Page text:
Move Over Siri: Google Now Comes To iPhone, iPad
Has Google decided if it can’t beat ‘em, join em? The tech giant released it’s Google Now software to smartphones running Apple’s iOS software nine months after rolling it out to its own Android phones. Releasing its own software to Apple phones may be Google’s latest attempt to lure Team Apple users away from their devices. And it’s not a bad strategy…
I just downloaded the new Google Now app for iOS, and I must say… it’s pretty awesome. I can totally see it dominating my smartphone desktop from now on. Google released the free app for iPhone and iPad yesterday, and it performs a lot of the functions Siri promises, but a lot better.
Google Now uses a phone’s GPS function to provide a user personalized information without the need for search. Local weather, traffic alerts and driving directions from Google Maps are displayed in the form of cards that can be swiped away if unneeded. Scores of local sports teams, calendar reminders, currency conversions and translations are also available in swipeable cards. And the more Google Now is used, it customizes cards to match the user’s most frequently followed features.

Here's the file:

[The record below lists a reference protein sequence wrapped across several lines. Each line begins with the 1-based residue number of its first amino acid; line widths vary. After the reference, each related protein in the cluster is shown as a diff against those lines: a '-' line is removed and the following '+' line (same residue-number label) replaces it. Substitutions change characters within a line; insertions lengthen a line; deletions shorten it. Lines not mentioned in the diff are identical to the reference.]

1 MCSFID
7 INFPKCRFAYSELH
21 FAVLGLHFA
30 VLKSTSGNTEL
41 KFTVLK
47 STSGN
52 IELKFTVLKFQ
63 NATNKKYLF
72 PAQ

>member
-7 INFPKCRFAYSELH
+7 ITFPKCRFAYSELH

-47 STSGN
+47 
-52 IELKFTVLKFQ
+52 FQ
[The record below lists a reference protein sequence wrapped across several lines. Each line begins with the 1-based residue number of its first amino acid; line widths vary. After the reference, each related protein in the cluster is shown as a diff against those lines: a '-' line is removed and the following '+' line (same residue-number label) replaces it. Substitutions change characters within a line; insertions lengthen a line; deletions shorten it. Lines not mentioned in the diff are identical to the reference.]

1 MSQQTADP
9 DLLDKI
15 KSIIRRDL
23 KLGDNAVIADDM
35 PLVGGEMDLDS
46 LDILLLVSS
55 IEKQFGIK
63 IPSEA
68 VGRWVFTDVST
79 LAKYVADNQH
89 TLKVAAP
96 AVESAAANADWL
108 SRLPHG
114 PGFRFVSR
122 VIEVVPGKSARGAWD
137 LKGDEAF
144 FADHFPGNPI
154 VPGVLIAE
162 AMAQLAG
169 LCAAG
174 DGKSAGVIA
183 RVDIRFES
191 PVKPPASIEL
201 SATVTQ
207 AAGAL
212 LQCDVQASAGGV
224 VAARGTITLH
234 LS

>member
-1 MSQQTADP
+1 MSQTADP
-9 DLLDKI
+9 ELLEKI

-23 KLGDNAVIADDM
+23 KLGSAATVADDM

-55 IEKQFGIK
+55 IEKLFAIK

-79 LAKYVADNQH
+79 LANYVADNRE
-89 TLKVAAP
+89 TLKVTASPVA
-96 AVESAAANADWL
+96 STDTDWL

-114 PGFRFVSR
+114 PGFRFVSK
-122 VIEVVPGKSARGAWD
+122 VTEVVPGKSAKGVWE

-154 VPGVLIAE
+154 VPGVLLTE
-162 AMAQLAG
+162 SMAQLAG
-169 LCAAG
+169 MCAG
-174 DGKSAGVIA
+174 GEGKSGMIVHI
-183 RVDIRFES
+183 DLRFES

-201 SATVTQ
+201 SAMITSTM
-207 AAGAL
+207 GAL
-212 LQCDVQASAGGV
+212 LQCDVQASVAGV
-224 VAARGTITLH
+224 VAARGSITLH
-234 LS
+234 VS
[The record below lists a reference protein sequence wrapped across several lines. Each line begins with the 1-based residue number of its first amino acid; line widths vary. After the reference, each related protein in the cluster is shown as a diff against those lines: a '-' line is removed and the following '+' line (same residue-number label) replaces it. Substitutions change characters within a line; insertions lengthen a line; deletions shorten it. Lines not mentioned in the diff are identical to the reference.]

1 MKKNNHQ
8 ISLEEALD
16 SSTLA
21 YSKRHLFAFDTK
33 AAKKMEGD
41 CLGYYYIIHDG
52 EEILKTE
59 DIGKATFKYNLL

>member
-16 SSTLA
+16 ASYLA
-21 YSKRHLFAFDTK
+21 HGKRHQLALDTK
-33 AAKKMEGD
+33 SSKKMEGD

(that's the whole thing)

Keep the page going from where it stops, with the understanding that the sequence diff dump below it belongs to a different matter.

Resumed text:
A simple click of an icon also brings up a screen with all of Google Now’s features, including, YouTube, Google Plus, Gmail, Chrome, Offers, Shopper, Books, Translate, Voice, Blogger, News, Photos and more. Basically anything a user might search for in Google can now be reached by tapping an icon.
Google Now also understands speech. By tapping the microphone from Google Now, users can speak to their phones and quickly get answers spoken back to them. And Google Now is just as smart as Siri. If you ask it if you’ll need an umbrella this weekend, it will give you the weather forecast. If you ask it the nearest pizza place, it will break down nearby pizzerias exactly as if you’d typed in a search, including directions, phone numbers and a map.
But Google believes that its software is actually smarter than Siri because it will “learn” a user’s preferences and proactively provide information before it’s asked for it. Obviously, as iOS users know, Siri can learn your language but only answers questions reactively.
Of course, Google isn’t giving iOS users the full flavor of Google Now, as it wants them to hop aboard Team Android for all the benefits. Apple users aren’t able to get information about concerts or nearby events with Google Now, nor are they able to get boarding passes for upcoming flights. Likewise, Google Now does not provide push notifications for iOS users, instead they have to tap the Google app every time they want to see new information.